Houston Lifestyles & Homes October 2009
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Designing an Outdoor Kitchen
The most important thing, however, when designing your outdoor kitchen is to choose a design, layout and features that suit your specific needs.
“Start with a personal shopping list,” says Erik Hanson, principal of McDugald-Steele/McDugald Steele Austin, LLC, a Texas-based landscape architect and design firm. “Pizza ovens, microwaves, refrigerators, charcoal units or gas—all of these decisions can affect your design layout. Personalize your summer kitchen to suit your particular needs. ”
Many manufacturers of kitchen appliances are seeing the wisdom of offering products to meet the growing need for outdoor kitchens. KitchenAid, a leading manufacturer of cooking products for over 90 years, recently introduced a new outdoor collection that includes everything from simple grills to built-in stovetop ranges.  
“These latest features, along with our warming drawer, adjustable warming rack, side burners and rotisserie, allow cooks to easily multitask without sacrificing the end result, ” says Debbie O’Connor, senior manager of brand experience for KitchenAid.
But how do you decide among the myriad of options available? And can you change your mind later and add in new features to your existing design plan?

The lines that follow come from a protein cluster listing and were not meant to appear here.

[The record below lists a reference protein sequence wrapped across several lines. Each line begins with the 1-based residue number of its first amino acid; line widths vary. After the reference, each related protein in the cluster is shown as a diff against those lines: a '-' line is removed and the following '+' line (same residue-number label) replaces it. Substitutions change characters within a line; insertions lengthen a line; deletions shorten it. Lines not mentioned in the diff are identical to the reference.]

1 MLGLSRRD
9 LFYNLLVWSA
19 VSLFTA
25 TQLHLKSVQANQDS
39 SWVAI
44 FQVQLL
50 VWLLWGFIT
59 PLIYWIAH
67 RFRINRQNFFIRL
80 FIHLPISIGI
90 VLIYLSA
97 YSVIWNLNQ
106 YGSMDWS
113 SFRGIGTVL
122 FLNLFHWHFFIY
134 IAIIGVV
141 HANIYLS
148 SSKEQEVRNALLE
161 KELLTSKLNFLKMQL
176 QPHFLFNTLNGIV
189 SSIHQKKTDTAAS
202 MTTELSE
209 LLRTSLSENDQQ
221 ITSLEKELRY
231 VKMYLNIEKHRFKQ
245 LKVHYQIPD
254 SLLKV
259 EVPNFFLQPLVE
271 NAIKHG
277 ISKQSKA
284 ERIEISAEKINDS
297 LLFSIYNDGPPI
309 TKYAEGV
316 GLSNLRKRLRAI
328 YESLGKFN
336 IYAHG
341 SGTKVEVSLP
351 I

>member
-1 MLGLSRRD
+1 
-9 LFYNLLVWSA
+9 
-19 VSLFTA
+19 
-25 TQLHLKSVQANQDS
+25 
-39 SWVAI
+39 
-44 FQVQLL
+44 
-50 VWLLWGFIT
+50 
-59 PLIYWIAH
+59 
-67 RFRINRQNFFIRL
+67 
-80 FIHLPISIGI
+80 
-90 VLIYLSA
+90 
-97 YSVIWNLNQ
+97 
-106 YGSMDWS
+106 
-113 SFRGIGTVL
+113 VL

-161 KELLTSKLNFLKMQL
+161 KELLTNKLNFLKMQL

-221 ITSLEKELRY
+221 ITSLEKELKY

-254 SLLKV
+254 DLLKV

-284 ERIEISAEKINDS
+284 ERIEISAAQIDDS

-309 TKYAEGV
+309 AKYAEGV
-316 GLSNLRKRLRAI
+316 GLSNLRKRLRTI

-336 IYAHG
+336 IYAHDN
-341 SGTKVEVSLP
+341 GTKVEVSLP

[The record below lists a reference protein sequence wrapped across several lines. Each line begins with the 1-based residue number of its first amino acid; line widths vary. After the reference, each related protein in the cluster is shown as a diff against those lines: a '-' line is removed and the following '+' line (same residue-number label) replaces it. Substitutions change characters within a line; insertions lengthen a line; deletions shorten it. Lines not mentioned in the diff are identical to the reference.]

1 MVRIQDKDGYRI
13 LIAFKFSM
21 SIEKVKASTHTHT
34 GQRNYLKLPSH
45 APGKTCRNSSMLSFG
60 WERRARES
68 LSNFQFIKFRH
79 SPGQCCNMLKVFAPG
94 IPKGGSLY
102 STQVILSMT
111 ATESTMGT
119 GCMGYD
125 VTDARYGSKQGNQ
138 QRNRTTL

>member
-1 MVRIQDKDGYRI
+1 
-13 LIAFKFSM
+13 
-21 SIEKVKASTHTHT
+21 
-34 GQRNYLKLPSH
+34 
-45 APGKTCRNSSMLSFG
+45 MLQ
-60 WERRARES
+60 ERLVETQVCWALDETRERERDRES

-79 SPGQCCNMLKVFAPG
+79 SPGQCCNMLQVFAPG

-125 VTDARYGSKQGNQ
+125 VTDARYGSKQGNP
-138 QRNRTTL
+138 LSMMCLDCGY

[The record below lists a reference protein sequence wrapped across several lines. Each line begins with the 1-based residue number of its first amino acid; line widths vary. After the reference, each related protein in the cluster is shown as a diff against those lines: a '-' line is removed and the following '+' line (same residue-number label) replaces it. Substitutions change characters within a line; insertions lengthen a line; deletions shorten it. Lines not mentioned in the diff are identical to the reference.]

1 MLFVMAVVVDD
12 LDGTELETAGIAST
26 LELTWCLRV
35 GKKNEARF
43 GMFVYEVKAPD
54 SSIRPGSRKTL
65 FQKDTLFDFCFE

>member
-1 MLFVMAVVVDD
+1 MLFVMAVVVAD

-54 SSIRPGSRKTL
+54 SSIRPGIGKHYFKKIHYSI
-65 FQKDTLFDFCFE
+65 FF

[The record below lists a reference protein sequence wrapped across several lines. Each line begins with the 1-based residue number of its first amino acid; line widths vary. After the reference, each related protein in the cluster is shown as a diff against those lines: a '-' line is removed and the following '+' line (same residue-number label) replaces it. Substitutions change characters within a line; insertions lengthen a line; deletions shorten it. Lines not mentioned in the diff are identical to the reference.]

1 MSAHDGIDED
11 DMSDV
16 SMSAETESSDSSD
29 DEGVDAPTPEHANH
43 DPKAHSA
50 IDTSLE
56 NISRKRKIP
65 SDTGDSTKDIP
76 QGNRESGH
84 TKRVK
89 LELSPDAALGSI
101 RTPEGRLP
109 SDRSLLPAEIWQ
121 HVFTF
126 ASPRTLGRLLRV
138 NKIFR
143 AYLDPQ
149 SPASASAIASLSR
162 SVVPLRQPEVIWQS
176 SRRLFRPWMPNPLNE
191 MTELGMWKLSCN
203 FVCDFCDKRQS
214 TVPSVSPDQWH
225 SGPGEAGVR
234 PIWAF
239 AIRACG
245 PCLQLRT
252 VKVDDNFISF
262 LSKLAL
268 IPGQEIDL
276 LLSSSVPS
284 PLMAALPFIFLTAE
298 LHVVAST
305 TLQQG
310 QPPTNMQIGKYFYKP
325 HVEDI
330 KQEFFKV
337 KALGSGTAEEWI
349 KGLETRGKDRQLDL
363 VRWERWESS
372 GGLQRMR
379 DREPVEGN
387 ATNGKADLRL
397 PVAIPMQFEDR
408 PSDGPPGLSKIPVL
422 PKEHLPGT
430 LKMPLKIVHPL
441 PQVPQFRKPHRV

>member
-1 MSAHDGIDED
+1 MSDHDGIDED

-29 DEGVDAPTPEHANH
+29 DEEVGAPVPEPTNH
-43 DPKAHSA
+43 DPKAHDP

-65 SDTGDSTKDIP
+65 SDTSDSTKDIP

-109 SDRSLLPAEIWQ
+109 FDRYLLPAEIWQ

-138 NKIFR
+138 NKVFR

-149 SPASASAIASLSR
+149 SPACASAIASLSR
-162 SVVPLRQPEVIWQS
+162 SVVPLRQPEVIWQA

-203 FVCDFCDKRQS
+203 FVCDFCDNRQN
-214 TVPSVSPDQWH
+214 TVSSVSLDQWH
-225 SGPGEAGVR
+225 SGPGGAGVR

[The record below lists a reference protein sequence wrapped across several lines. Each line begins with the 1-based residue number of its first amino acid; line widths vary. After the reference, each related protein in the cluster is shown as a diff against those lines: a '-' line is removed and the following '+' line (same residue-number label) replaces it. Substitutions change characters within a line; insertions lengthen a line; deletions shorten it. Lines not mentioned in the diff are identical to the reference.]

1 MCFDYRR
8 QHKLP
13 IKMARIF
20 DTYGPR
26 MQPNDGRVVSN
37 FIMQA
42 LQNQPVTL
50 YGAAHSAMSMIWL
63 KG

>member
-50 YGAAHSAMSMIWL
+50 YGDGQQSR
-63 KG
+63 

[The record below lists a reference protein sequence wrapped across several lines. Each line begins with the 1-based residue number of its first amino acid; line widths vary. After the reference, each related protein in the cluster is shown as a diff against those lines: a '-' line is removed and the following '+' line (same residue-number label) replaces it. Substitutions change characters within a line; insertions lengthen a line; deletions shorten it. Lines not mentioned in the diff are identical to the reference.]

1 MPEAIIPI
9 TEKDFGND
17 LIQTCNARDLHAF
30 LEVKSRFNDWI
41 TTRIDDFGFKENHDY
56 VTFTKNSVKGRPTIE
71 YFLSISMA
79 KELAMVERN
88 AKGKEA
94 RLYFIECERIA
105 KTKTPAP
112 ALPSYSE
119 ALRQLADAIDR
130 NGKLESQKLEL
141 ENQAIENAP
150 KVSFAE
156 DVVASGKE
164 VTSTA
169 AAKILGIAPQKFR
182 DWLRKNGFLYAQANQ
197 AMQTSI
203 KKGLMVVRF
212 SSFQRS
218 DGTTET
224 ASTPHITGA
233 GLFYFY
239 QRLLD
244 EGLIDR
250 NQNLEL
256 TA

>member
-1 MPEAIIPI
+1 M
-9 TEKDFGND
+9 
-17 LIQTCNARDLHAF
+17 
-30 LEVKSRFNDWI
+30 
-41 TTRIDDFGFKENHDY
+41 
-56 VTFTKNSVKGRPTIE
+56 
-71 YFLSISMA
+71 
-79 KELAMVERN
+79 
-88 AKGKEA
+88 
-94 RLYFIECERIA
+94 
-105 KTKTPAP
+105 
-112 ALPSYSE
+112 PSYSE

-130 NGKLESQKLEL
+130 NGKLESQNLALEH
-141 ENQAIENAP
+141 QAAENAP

Hanson suggests you think about how you want to use your outdoor kitchen and customize its design to your own specifications. While you can always add new features later, Hanson recommends you have those features included during the original install to save both time and money. Adding unexpected features later is feasible, but can be a lot more costly if you haven ’t included them in the long-term plan.
“When I work with my clients, I ask them to think about the function of the outdoor room, ” Hanson adds. “Will it be formal or more informal? Will you want to watch a flat-screen TV over the top of the grill? Or will this be a more functional space for cooking and you plan to move to a different location for dining? ” Just as our indoor kitchens aren’t just for eating, our outdoor kitchens become the hub of entertainment.
Hanson suggests that once you
have the answers to these questions,
you’ll then be ready to make design
decisions.  
But don’t forget about your outdoor lighting.
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When planning your summer kitchen, choose the cooking elements you enjoy most while entertaining outside. Photo courtesy of McDugald- Steele/McDugald- Steele Austin, LLC.
KitchenAid offers the ultimate in outdoor entertaining will this fully-stocked summer kitchen. Photo courtesy of KitchenAid.
“Dimmer switches are a must for outdoor lighting,” says Lexington, Ky.-based IES Architect and Lighting Designer Joseph A. Rey-Barreau, AIA. “They can set the mood and create the desired ambiance you want for your outdoor event. ” Lights are low, the moon and stars are out and dinner is served.
Task lighting in the cooking area is also another must-have.
“Ideally, you should place at least one light fixture to the left or the right of the cooking area, at shoulder level, which will provide great task lighting during food prep, ” adds Rey-Barreau.
Ultimately, of course, the decisions you make about your outdoor kitchen will reflect your needs as well as your personal preferences and budget. Consultation with a reputatable landscape architect/designer can identify the features and options ideally suited for your own backyard.  
So get those outdoor kitchen plans a cooking.  Happy home entertaining!
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